Andrea Booher (This image is from the FEMA Photo Library.) [Public domain] via Wikimedia Commons
Over the past week, the Napa fires in northern California have been widely discussed by the public and the press, with 42 deaths now associated with the disaster. The Bear Fire in Santa Cruz, roughly 35 miles from Foothill College, has generated less renown. Though, it hasn’t reached nearly the level of devastation as its northern counterpart and is not currently considered a significant risk having covered only around half a square mile of land. But the presence of these fires, along with a recent scare in Marin County, reveals the disturbing prevalence of wildfires this Fall. Why is California experiencing such a severe fire season? Surprisingly, the increased rainfall last wet season may have played a significant role. Not so surprising, though, is the role of climate change.
Last Winter, the infamous California drought, which was partly caused by the natural swings of Californian weather patterns, but made significantly more severe by climate change, ended with a period of significant — and disastrous — rainfall which was also influenced by climate change. One might expect the rain to lower the fire risk, but in the long run, the increased vegetation growth meant that, though the new foliage was initially less flammable, once it inevitably dried out, there was a lot more of it to catch and spread fire — essentially turning the state into a tinderbox.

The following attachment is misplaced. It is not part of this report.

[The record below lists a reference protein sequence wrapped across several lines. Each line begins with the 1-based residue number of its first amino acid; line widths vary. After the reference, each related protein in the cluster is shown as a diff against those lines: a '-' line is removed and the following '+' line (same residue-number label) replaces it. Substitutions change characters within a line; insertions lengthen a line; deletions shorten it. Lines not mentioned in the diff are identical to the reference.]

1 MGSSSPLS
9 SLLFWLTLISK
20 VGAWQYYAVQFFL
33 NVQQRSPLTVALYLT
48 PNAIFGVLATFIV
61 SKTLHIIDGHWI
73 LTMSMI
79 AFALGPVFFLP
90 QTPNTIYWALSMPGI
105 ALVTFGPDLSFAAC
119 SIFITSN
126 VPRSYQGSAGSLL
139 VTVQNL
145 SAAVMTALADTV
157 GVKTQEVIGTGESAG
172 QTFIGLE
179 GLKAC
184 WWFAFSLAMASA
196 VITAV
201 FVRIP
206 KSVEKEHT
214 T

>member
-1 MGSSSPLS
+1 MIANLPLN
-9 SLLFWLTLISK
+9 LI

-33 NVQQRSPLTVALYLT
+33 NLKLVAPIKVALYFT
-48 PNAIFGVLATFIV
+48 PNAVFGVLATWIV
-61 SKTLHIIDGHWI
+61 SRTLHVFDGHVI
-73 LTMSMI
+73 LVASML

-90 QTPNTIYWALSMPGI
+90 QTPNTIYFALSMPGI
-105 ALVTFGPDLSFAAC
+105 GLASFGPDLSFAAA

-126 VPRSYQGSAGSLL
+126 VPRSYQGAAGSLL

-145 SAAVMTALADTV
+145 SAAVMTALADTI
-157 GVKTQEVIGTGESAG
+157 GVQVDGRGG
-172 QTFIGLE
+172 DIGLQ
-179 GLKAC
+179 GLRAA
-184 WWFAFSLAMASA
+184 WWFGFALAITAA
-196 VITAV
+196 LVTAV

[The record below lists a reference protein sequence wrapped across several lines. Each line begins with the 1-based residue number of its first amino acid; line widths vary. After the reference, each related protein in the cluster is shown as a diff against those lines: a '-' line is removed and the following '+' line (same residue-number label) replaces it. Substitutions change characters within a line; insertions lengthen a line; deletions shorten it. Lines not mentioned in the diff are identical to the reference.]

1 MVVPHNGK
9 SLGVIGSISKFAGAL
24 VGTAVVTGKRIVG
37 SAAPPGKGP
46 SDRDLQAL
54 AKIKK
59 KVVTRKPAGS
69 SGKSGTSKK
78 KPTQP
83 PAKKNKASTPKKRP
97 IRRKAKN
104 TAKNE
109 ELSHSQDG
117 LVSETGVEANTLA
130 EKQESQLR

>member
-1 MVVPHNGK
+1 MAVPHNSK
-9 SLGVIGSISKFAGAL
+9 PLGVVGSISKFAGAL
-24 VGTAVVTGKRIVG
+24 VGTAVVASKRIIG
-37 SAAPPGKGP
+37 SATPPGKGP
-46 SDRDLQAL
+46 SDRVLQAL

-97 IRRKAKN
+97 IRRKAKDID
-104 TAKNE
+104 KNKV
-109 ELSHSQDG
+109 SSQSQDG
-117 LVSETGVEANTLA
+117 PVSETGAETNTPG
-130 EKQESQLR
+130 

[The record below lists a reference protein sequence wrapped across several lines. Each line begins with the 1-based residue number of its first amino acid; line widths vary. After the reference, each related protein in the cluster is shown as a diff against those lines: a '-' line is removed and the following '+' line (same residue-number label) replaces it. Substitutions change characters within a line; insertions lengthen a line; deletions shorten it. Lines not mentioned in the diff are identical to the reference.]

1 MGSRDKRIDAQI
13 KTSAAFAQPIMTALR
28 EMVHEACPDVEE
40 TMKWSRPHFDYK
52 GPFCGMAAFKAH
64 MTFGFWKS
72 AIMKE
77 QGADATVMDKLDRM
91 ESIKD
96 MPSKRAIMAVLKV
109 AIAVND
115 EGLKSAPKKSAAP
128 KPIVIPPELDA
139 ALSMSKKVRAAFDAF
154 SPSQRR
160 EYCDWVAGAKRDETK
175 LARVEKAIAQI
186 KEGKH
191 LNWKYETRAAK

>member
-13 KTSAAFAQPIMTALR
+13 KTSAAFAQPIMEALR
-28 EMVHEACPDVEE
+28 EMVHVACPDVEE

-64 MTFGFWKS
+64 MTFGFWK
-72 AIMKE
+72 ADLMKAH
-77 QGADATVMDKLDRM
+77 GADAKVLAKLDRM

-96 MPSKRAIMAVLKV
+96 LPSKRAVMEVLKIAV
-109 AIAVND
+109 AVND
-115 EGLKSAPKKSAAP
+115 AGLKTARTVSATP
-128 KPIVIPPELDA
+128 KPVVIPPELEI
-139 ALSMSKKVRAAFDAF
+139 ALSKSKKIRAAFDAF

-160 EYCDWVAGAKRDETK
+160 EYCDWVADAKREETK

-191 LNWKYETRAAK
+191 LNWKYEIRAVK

Of course, foliage in California is only so dry now because of the strikingly high temperatures in recent months. In September, Napa Valley’s temperature averages reached well over 100 degrees. In combination with the newly virulent vegetation and drought-induced dry ground, these high temperatures helped create conditions for widespread wildfires.
The number of unusually hot days — as we experienced in the recent Californian heatwave — as well as temperatures themselves, have been gradually rising as a product of climate change for decades now — undoubtedly affecting the dryness and flammability of California’s vegetation. And, as reported by Scientific American, climate scientists suggest that climate change played a significant role in the fires.
Of course, it’s impossible to point to climate change as a smoking (no pun intended) gun in the case of the fires. But it did have a notable effect on nearly all the factors which played into the disaster. And recognizing that common thread is very important.
In the case of the Northern California wildfires, the story isn’t just about the counterintuitively dangerous repercussions of environmental factors such as rainfall. It’s a story about a region whose naturally swinging climate conditions have been — and will likely continue to be — amplified by increased carbon emissions. Unless immediate action is taken, this trend will hold. Which is why, now more than ever, it is vital to recognize the complex factors which play into natural disasters — especially when those disasters are at our doorstep.
This story is an on-going series on the Northern California Fires and will be updated as information is revealed throughout the following weeks. Check back periodically for updates.